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SG Standard Makeover


JamGuy

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I'm in the process of making a few cosmetic changes to my '04 SG Standard, basically giving it a late 60's vibe. I'd like to swap out the Gibson Deluxe tuners for for period correct double ring Kluson's... I know I need to use conversion bushings but want to make sure I get the right ones. Could someone give me an idiot proof answer as to which bushings to get?

 

I'm also planning on adding a TonePros bridge with nylon saddles, pointer washers and a plain black truss rod cover. Nothing too major, just a fun little project. I'll get a few pictures up when it's all done!

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They worked perfectly (almost)... a little bit of filing was necessary for them to fit but it was pretty straight forward. They look great, better than the the seasick green shade of the Gibson Deluxe tuners. As far as installation of the bridge and and pointer washers, also without incident. I'll try and get some pictures up as soon as I can. It really did take on the appearance of the '67 I saw pictured and it (still) sounds great. There may be a bit of change of tone with the nylon saddles but nothing too noticeable. I have a reissue '63 335 with the nylon saddles and just love it... I was wondering if the with the nylon saddles I could capture some of that magic... I'm not so sure.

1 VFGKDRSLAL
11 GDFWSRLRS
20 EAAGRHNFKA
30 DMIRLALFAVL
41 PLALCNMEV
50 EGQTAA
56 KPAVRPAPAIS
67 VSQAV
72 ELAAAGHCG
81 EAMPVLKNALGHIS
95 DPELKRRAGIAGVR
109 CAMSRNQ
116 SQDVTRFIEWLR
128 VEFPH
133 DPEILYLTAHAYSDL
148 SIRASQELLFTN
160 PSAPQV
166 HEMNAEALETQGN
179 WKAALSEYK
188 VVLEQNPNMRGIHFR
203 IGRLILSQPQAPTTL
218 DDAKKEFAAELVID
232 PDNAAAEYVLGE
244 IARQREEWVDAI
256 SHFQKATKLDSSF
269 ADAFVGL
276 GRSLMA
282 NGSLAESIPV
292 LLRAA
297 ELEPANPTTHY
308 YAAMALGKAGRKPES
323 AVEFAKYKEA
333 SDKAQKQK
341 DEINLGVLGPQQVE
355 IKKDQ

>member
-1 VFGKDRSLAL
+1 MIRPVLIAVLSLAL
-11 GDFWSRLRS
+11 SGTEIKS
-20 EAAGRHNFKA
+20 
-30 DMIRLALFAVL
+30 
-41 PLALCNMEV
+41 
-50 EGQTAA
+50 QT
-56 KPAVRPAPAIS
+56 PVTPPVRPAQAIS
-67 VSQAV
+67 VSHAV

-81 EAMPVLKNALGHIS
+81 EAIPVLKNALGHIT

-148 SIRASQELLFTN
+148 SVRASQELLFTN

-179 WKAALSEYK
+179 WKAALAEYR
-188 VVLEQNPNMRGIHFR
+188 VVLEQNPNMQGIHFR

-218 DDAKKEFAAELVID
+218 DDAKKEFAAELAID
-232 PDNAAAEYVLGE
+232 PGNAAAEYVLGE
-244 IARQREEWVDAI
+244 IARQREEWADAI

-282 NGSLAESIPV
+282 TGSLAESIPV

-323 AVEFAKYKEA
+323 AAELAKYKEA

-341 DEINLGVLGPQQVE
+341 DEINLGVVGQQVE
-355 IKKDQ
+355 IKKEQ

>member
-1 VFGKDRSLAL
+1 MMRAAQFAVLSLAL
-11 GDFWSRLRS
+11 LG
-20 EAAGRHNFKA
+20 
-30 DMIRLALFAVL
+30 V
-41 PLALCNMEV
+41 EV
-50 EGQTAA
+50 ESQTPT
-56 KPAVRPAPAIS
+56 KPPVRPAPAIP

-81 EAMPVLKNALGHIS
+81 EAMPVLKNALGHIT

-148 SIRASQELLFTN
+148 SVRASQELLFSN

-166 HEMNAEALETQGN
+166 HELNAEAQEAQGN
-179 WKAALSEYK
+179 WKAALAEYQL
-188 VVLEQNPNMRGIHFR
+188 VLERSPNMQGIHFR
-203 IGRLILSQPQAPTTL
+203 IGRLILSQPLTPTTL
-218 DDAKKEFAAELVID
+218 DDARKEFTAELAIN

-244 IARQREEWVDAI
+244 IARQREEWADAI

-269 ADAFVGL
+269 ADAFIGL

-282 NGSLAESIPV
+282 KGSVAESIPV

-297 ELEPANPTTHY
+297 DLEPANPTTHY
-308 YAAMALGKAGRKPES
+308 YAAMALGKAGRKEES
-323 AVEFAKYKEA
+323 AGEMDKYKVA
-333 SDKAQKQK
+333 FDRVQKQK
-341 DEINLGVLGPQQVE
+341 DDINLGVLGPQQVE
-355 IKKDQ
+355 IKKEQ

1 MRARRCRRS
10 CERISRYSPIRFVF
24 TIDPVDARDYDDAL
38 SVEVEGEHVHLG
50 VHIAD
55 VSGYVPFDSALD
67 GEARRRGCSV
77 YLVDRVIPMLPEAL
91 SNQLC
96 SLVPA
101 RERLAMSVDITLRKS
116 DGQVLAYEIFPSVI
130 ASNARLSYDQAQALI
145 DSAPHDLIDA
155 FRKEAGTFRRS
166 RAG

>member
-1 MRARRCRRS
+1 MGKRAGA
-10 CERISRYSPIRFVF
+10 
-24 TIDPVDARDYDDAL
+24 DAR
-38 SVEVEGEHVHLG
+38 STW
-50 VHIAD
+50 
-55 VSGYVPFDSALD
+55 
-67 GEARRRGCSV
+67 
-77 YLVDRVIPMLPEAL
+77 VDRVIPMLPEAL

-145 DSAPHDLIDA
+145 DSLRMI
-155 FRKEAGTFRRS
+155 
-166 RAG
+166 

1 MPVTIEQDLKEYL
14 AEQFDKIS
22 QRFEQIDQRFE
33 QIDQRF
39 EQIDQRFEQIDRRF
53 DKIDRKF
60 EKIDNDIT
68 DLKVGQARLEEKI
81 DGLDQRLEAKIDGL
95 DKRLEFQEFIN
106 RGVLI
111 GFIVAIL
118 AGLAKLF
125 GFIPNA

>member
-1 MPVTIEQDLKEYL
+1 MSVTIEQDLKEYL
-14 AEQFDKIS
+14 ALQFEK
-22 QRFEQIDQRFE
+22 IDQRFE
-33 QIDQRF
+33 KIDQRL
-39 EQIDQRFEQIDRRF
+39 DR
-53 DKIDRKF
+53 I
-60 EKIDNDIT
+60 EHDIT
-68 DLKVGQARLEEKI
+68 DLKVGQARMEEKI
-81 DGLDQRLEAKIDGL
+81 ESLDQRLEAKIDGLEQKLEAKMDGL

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... I was wondering if the with the nylon saddles I could capture some of that magic... I'm not so sure.

The only possible prediction is that the natural resonances will be shifted to lower frequencies. Except for higher fretted notes of the E1st, they still will be in the range of harmonics though. This is a result of the change in speed of sound. Inside of Nylon it is significantly lower than within every timber or metal used for making guitars. The only exception is ashwood across the grain where sound propagates slower than in air. In contrary, ashwood is next to spruce the fastest tonewood along the grain.

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The only possible prediction is that the natural resonances will be shifted to lower frequencies. Except for higher fretted notes of the E1st, they still will be in the range of harmonics though. This is a result of the change in speed of sound. Inside of Nylon it is significantly lower than within every timber or metal used for making guitars. The only exception is ashwood across the grain where sound propagates slower than in air. In contrary, ashwood is next to spruce the fastest tonewood along the grain.

 

How interesting... thanks for shedding some light on the matter. In the big scheme of things, it was more of a cosmetic makeover than anything else but I was curious to see if the saddles would impart some of that tone from my 335. But alas, comparing the tone of a 335 with an SG, and both guitars having different pickups, is a bit like comparing apples and oranges. Still plays great and I'm happy with how it sounds so all in all, life is good! [thumbup]

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